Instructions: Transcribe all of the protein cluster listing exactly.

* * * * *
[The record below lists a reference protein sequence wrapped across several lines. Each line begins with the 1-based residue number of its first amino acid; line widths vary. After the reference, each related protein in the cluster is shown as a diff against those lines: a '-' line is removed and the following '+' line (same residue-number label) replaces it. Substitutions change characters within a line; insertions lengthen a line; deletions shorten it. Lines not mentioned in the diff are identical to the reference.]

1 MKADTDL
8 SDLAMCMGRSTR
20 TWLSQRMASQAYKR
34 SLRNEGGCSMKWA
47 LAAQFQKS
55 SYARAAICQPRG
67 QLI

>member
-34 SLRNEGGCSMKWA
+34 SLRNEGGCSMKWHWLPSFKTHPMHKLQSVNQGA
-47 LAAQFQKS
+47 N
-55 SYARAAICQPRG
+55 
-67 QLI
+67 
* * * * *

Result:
[The record below lists a reference protein sequence wrapped across several lines. Each line begins with the 1-based residue number of its first amino acid; line widths vary. After the reference, each related protein in the cluster is shown as a diff against those lines: a '-' line is removed and the following '+' line (same residue-number label) replaces it. Substitutions change characters within a line; insertions lengthen a line; deletions shorten it. Lines not mentioned in the diff are identical to the reference.]

1 MKADTDL
8 SDLAMCMGRSTR
20 TWLSQRMASQAYKR
34 SLRNEGGCSMKWA
47 LAAQFQKS
55 SYARAAICQPRG
67 QLI

>member
-34 SLRNEGGCSMKWA
+34 SLRNEGGCSMKWHWLPSFKTHPMHKLQSVNQGA
-47 LAAQFQKS
+47 N
-55 SYARAAICQPRG
+55 
-67 QLI
+67 